Got a hypothetical question for you today.
Let’s say that you live in proximity to an active volcano. Hey, maybe it’s on a cool island!
The problem with island life is that the darn volcano erupts…with all too regularity. Mount Spewsonus rains ash and pours lava about once every 10 years. You and your neighbors evacuate each time and once the volcano is done with its business, you return and rebuild your homes.
Now, here’s where it gets interesting.
Let’s say “Old Sparky” starts to get more active…much more active. Let’s say Victor the Volcano erupts four times in each of four years. And each time you rebuild your home. You’re a trooper. You’re not going to let that volcano beat you. “Take that Sparky!”, you exclaim.
But then, the unthinkable happens. the volcano erupts for the fifth time. That’s not all. Scientists and volcanologists (what a cool job title) are predicting that Sparky is just getting started. They predict that he’ll erupt and destroy the village every year for the next 20 years.
And now, the hypothetical question…
Would you rebuild your house again in the same spot?
Of course not.
But if we were to draw parallels to personal finances, I can tell you that many would rebuild on the same shaky ground. They’d get busy rebuilding right on the same troublesome spot. With the same materials and same obliviousness. And then proceed to fail again and again.
And the scary thing? It’s none other than their brain that brings them back to this place of failure. Yep, just as if they were under the mind control of Supreme Leader Snoke (if you’re not a Star Wars fan, look it up), resistance is futile. They keep repeating the same mistake, over and over.
Here’s what’s going on…
When we do something, anything, we create neural pathways in our brains. Imagine that you have to cut through a thick jungle with a machete. It’s hard work and takes a lot of time but eventually you create a path. So, what happens when you need to cross the jungle again? You take the path you just created.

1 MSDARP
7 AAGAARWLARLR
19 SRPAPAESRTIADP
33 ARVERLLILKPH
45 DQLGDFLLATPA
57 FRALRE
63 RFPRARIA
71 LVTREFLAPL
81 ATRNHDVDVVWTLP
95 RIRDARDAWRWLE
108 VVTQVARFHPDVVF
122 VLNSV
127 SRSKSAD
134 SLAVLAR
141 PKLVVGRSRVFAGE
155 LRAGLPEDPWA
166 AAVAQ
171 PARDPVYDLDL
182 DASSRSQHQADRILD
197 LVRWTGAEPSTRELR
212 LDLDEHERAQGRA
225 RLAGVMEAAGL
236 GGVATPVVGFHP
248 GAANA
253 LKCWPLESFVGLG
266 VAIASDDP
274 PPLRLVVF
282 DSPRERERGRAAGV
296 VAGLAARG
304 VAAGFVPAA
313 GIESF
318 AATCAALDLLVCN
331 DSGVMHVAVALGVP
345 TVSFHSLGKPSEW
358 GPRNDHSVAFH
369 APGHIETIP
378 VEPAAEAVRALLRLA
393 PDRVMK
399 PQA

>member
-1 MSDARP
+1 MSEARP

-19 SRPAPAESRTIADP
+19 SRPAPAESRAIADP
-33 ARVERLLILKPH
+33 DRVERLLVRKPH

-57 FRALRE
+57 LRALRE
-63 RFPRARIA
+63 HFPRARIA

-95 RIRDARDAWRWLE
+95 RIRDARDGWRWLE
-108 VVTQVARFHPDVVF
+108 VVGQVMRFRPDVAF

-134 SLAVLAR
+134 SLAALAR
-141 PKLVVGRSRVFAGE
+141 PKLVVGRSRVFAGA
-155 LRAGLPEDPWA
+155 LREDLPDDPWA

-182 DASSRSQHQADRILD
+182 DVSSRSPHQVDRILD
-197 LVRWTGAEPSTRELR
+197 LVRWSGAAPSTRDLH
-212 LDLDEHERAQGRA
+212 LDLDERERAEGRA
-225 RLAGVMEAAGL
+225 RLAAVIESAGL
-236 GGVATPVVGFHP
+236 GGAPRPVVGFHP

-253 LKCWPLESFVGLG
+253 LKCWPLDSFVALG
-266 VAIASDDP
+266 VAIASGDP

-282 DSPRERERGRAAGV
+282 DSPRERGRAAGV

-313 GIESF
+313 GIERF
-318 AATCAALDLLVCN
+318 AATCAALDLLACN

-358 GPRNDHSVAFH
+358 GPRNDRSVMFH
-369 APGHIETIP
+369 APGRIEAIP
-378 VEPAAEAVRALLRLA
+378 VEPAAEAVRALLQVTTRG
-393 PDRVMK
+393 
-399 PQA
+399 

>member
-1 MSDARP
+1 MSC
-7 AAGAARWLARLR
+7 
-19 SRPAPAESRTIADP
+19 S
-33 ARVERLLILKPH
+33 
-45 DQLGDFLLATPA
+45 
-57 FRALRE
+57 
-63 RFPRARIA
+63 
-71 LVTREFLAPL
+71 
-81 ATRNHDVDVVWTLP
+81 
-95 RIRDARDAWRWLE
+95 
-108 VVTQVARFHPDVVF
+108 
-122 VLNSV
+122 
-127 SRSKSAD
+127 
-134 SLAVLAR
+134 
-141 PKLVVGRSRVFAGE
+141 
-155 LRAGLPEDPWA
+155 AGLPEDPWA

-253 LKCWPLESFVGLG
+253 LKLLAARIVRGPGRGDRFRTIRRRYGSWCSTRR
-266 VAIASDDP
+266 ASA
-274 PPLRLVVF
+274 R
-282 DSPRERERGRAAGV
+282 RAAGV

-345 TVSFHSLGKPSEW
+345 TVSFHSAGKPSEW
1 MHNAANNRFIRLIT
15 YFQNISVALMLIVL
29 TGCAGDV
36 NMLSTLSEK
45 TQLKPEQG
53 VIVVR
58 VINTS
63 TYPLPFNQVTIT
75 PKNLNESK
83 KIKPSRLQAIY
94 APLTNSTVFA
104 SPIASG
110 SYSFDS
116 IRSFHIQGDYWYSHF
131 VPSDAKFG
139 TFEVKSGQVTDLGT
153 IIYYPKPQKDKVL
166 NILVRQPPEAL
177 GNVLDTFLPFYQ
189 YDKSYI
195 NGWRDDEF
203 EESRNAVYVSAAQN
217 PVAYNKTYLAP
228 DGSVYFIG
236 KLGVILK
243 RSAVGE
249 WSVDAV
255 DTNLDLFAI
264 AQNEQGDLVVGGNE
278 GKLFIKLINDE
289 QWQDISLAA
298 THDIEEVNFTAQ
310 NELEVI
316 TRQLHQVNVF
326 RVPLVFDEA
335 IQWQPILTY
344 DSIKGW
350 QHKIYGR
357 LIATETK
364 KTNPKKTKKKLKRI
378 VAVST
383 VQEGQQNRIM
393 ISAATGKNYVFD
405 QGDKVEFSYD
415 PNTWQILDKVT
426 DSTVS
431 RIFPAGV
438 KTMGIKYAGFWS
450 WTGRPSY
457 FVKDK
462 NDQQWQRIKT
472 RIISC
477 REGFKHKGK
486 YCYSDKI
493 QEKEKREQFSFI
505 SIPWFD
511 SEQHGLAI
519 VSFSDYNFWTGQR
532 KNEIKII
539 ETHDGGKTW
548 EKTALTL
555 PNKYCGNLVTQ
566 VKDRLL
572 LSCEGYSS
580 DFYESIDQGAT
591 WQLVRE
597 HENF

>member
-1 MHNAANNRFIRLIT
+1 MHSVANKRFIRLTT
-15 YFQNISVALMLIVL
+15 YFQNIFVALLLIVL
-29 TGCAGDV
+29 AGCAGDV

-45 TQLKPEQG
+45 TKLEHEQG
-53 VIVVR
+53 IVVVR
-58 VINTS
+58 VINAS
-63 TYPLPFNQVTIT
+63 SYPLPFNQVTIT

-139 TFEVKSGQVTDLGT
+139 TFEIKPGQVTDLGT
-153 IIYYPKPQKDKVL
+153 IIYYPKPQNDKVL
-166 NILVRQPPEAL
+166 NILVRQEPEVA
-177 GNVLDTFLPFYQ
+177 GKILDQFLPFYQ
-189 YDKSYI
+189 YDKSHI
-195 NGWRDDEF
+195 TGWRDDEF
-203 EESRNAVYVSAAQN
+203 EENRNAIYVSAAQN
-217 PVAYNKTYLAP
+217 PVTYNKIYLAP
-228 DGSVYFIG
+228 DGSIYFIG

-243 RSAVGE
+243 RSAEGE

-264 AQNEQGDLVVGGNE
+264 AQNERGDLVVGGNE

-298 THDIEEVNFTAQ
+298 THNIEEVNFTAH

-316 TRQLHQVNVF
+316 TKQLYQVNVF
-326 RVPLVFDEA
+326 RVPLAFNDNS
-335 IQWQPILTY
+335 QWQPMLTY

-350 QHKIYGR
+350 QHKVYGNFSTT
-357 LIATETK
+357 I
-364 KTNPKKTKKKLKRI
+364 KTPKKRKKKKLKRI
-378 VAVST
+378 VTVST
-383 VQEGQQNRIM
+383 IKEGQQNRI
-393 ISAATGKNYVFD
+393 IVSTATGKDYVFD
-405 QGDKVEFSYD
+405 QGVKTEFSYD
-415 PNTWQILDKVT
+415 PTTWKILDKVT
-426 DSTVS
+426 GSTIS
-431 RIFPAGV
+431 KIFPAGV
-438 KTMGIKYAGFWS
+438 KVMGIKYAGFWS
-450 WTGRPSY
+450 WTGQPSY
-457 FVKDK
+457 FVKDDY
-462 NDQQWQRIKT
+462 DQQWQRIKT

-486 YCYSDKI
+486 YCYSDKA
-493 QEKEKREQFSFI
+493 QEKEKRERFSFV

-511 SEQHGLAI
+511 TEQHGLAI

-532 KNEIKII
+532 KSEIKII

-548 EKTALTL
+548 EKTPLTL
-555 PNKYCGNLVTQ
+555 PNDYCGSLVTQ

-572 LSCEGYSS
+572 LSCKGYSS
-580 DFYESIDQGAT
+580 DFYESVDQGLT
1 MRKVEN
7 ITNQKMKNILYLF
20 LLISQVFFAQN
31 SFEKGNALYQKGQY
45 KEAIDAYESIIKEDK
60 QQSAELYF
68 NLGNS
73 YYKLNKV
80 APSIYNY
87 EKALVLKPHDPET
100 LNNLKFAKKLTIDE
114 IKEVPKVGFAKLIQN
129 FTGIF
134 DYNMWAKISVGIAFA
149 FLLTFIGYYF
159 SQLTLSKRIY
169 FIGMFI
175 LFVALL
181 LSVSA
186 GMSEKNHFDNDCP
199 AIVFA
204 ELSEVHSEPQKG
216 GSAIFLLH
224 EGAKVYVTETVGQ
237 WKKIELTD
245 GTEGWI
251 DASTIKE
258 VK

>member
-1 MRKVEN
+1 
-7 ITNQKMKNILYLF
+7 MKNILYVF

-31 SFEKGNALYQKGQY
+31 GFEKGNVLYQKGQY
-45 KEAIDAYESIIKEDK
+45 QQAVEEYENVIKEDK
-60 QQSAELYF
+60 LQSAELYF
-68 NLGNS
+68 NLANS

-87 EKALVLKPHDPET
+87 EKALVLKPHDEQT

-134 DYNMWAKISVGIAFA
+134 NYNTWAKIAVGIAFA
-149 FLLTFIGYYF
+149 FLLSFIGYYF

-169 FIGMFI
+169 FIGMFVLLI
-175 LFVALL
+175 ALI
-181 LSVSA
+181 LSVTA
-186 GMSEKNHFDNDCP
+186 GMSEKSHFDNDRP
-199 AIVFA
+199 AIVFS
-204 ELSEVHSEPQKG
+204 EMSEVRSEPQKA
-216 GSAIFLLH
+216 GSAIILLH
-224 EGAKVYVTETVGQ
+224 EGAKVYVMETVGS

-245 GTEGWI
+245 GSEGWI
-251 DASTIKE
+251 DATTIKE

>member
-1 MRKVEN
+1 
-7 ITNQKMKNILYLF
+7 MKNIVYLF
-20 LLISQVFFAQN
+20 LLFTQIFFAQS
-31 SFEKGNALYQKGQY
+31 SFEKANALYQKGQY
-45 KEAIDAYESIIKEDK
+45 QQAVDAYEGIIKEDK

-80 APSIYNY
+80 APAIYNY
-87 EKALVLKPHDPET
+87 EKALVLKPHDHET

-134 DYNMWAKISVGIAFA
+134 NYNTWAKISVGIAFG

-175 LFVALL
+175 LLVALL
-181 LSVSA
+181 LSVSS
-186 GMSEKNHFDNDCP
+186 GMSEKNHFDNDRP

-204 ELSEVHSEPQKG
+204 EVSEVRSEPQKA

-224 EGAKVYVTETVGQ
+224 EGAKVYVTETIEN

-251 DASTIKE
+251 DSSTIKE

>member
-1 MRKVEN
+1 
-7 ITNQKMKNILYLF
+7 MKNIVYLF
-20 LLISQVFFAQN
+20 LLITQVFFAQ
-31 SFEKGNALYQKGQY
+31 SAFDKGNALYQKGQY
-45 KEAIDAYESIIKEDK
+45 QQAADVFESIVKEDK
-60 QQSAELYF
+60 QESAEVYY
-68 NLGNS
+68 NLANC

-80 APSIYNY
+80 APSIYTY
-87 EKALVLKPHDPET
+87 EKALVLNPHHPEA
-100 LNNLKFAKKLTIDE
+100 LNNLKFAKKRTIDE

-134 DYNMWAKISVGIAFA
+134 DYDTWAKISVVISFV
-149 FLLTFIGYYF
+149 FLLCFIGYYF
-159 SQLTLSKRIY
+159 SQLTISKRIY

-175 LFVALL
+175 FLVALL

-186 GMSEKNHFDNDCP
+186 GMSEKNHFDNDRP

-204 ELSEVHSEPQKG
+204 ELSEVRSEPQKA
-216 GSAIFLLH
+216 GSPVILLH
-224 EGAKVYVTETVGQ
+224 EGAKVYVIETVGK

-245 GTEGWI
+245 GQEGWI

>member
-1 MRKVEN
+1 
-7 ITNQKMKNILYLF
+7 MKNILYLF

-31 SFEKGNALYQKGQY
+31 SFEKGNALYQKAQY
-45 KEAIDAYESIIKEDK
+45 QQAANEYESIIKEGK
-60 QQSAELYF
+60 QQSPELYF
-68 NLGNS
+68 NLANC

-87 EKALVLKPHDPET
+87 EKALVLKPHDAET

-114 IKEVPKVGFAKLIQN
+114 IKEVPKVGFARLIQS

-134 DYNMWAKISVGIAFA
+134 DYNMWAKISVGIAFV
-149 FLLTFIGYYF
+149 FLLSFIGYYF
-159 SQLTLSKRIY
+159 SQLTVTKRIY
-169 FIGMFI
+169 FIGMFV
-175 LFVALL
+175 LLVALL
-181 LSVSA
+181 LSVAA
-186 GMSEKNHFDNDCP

Similarly when we do something right, a pathway in our brains is created. Unfortunately, a pathway is also created when we do something wrong. We basically build habits this way, both good and bad. Pathways are shortcuts for our brain. And our brains aren’t big fans of unnecessary work, so it sends us down these pathways to be efficient. It’s our brain’s way of doing us a favor.
These pathway can obviously work for us, as the habit of saving money is good neural pathway. But just as you might expect, we can create some not-so-good pathways. And that’s the very reason some keep making the same mistakes, is that they slip back (by default) into existing neural pathways.
You’ve heard the oft repeated phrase – Wisdom comes from experience and experience comes from mistakes. That’s true. It seems our brains do learn from making mistakes: If were not careful, they learn how to make them.
The Bank Balance Doesn’t Lie
There’s an old quote that goes something like this – “Our past mistakes come back to us sometimes, just to see if we’re still stupid.” Funny, but true.
Friends, if you’re seeing the same financial mistakes over and over it’s probably because you’ve trained your brain how to make them. You’ve created a neural pathway to failure and you’re just taking that trail each time.
And don’t be fooled here – If you’re regressing financially (the bank balance never lies), then you’re most certainly repeating the same mistakes, but perhaps with a different façade.
Here’s what I mean.
There’s a gentlemen that’s asked for my financial advice several times recently. He’s struggling financially. He’s been struggling for a long time and unless he changes, he’ll struggle financially in the future.
As a result of his past actions, he’s created the habit (neural pathway) of short-sightedness. Every financial decision he makes gets looked at thru a 30 day lens, with no regard whatsoever to the future. And when the future comes (it always does), it slaps him across the head. The volcano erupts again and destroys his financial house.